Bertrand Morane's burial is attended by all the women the forty-year-old engineer loved. We then flash back to Bertrand's life and love affairs, told by himself while writing an autobiograph... Read allBertrand Morane's burial is attended by all the women the forty-year-old engineer loved. We then flash back to Bertrand's life and love affairs, told by himself while writing an autobiographical novel. A film about romantic relationships, the need to charm, and the literary creat... Read allBertrand Morane's burial is attended by all the women the forty-year-old engineer loved. We then flash back to Bertrand's life and love affairs, told by himself while writing an autobiographical novel. A film about romantic relationships, the need to charm, and the literary creation.
The Man Who Loved Women (1977) might just be Truffaut's funniest comedy but, what is more, it also presents an insightful picture of an obsessive womanizer Bertrand, brilliantly played by Charles Denner. Just like The Story of Adele H., it is also a story about an independent character who is a victim of his own obsession. In addition, in the background of both stories there is an abandonment (made by a mother or a lover), both protagonists try to imitate their parents in one way or another and are inevitably going to face destruction, both stories are also recorded to personal memoirs and both of them have separate prologue and epilogue sequences.
Already in the very beginning of The Man Who Loved Women we are told that the protagonist has died and at the cemetery we enter a long flashback which equals most of the film. However, before we enter this flashback we see women walking to the cemetery but also Truffaut himself passing by, which is a clear statement that the film knows that it is fiction. As if he was sealing the deal. It is consciously exaggerated romanticism, so to speak. This idea is also highlighted by the fact that the protagonist starts to change his memories when he decides to write an autobiographical novel. His whole life is fiction.
Usually, Truffaut portraits fatal women who lead their lovers to death and destruction (Jules and Jim, The Bride Wore Black) but in this case the man is the dangerous character who lures women. However, in reality he is much more destructive for himself than for the women he loves. His obsession seems to be some sort of a defense mechanism against the vulnerability which hunts many of Truffaut's characters who are often abandoned by a cold mother (The 400 Blows).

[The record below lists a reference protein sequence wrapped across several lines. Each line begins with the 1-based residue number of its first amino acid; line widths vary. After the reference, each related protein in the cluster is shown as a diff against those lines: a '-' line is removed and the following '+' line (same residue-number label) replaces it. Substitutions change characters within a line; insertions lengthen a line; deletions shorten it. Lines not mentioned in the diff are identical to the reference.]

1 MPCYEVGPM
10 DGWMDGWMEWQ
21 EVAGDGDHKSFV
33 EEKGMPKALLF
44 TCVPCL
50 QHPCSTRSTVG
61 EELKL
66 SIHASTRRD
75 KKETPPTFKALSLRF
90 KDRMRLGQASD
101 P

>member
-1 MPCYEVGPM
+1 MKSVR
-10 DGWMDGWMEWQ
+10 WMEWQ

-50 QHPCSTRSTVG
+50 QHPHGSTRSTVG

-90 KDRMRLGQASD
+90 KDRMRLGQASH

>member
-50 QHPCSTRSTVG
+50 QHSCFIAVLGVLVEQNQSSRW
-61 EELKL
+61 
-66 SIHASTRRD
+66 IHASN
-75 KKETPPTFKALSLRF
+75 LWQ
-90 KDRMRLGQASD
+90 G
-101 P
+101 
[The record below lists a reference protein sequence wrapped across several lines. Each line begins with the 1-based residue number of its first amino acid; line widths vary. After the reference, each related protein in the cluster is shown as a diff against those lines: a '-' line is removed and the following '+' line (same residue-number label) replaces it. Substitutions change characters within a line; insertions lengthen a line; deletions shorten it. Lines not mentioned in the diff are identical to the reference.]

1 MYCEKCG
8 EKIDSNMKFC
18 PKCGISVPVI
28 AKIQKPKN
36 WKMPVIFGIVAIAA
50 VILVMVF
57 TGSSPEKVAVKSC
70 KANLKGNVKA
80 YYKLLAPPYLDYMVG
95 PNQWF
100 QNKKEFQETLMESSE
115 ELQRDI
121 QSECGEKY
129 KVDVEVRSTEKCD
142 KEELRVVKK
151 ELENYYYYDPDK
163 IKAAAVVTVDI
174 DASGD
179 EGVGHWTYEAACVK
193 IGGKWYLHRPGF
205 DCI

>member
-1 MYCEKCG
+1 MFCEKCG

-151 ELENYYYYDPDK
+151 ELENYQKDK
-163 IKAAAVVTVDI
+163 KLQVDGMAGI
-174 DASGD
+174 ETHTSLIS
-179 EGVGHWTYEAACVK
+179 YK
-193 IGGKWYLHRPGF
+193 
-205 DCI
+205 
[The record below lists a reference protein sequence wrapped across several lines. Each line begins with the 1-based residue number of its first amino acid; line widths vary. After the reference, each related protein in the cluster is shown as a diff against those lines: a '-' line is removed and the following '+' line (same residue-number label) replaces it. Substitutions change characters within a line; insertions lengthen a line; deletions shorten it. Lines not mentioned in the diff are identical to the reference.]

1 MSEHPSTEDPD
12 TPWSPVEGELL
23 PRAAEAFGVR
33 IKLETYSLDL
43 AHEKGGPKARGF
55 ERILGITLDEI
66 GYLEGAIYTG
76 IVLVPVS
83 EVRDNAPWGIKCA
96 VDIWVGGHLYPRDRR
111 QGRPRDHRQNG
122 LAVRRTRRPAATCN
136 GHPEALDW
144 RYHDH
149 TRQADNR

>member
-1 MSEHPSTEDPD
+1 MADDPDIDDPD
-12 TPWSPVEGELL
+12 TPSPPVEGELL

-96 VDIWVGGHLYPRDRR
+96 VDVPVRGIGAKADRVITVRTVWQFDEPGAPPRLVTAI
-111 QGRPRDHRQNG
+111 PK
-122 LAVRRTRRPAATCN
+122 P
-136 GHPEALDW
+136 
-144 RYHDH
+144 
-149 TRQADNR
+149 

As said, Bertrand is a victim of his own obsession and just like the dogmatism of Catherine, from Jules et Jim, so is the obsession of Bertrand an absolute prelude for death. He is constantly tied to his own madness. He loves to watch women and even points out that "women's legs are like compass points, circling the globe." Although, this rather plain concept gets an intriguing twist because Bertrand actually sees the seductive legs of women everywhere -- even where there aren't any; like in the outrageous scene at the airport -- and they also seal his destiny.
Besides youth and innocence, love was a repeating theme throughout Truffaut's career and that is why he is often called the romantic of the French New Wave. In his world, love was a dominant force which restricted the lives of people. But it also appears to us as kind and patient. The Man Who Loved Women was Truffaut's tribute, not only to women, but to love. In the director's personal love life, he had several lovers but no life partners. Although, Truffaut wasn't a womanizer by any means he said that he never stopped loving his former lovers. As if relationships were transient but love was eternal.
- Aug 2, 2011